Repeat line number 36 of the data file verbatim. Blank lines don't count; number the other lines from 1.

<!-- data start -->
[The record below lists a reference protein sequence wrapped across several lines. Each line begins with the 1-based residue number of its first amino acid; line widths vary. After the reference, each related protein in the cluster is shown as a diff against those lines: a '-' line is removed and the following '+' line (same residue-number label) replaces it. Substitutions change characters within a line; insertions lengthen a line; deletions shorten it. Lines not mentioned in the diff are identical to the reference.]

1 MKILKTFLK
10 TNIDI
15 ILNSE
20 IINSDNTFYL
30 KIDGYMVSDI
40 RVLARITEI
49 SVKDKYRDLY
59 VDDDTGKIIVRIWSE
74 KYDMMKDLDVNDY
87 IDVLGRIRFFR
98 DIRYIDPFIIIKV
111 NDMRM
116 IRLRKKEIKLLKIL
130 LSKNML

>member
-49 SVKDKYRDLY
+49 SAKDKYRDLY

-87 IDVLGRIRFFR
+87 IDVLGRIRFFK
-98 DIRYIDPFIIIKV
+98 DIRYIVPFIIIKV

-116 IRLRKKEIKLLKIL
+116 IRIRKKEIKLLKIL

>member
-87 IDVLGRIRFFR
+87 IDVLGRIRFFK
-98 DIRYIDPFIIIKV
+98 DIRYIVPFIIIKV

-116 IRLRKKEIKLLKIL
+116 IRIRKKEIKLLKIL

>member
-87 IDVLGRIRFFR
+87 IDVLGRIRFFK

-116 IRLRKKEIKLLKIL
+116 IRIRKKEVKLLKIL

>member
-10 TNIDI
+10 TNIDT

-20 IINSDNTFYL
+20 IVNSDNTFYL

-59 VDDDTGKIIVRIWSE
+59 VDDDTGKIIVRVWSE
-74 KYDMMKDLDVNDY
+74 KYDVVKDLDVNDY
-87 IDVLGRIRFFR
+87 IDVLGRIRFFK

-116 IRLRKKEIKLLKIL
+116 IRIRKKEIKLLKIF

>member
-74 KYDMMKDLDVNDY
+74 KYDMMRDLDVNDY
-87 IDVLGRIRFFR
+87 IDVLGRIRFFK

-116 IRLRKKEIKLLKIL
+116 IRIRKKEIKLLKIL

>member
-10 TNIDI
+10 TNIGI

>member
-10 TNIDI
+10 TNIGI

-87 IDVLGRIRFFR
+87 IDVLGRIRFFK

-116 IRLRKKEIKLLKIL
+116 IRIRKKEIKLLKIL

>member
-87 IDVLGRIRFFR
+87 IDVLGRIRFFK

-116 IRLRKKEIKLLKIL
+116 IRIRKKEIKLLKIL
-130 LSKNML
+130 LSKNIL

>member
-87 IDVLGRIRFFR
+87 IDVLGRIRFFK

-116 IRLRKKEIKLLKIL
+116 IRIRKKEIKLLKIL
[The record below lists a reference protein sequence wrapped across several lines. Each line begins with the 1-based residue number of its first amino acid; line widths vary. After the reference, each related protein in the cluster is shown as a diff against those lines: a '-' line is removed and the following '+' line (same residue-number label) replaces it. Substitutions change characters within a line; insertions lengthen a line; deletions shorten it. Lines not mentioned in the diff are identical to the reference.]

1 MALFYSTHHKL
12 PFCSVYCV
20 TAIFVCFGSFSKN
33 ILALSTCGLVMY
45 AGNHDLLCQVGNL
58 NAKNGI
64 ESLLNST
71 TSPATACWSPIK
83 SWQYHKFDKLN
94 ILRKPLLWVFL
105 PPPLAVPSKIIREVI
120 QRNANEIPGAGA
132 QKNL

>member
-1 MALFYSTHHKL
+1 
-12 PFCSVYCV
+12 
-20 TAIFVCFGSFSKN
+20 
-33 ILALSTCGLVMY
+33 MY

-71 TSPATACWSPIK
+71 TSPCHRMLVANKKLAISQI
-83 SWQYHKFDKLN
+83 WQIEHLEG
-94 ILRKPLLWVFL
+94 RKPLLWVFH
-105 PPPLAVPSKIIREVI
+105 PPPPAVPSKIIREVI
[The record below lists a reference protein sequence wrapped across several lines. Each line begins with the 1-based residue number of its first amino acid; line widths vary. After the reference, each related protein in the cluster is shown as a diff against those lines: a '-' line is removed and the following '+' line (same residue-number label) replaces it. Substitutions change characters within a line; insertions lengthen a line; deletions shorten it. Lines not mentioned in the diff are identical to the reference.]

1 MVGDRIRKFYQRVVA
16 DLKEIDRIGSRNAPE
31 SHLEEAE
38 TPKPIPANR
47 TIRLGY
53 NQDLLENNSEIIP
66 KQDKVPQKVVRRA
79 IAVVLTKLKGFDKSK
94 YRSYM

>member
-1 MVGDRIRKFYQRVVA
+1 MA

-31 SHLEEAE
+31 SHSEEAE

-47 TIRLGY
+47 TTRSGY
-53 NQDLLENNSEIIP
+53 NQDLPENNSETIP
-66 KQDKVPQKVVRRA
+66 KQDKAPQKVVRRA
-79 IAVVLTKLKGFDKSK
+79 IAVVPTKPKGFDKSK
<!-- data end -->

+116 IRIRKKEVKLLKIL